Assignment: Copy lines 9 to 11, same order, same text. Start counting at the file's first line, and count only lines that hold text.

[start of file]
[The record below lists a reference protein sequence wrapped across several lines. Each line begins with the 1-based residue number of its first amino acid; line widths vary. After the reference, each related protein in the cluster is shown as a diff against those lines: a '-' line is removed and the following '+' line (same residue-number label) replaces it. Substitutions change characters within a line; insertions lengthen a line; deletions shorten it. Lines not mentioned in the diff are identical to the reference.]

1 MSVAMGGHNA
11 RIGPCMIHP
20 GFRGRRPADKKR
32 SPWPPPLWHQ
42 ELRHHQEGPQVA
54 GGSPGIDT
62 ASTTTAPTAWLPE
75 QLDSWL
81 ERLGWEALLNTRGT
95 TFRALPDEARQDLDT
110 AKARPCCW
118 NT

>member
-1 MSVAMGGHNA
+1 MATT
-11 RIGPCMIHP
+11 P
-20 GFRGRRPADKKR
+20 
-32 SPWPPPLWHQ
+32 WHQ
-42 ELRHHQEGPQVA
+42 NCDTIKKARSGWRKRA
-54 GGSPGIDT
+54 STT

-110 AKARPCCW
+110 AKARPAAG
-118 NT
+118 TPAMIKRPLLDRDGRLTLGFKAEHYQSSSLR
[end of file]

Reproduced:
75 QLDSWL
81 ERLGWEALLNTRGT
95 TFRALPDEARQDLDT